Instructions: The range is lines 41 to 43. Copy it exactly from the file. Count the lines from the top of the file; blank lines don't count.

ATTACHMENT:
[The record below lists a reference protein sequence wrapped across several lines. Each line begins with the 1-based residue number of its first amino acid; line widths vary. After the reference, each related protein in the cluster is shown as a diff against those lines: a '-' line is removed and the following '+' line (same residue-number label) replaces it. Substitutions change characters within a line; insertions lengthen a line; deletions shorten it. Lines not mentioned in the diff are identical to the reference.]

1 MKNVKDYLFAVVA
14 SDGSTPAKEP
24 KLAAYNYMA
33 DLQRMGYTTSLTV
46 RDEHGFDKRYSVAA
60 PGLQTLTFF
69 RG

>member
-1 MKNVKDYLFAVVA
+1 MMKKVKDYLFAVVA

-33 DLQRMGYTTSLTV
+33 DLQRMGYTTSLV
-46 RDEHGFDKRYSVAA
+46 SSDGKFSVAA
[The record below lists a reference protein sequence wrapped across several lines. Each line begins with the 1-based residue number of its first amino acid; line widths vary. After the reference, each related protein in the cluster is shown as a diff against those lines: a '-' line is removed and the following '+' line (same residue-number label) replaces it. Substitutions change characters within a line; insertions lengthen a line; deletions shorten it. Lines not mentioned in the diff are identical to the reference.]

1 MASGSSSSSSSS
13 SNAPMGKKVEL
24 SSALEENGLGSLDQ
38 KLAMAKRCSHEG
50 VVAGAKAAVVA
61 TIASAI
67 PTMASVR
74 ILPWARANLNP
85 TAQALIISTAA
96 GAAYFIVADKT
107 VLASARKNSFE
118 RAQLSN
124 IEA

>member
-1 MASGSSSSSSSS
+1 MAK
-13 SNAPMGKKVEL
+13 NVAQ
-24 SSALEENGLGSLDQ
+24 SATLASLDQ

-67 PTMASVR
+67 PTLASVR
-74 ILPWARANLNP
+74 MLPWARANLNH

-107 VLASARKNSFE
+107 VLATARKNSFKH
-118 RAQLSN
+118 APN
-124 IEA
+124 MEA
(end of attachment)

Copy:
-107 VLASARKNSFE
+107 VLATARKNSFKH
-118 RAQLSN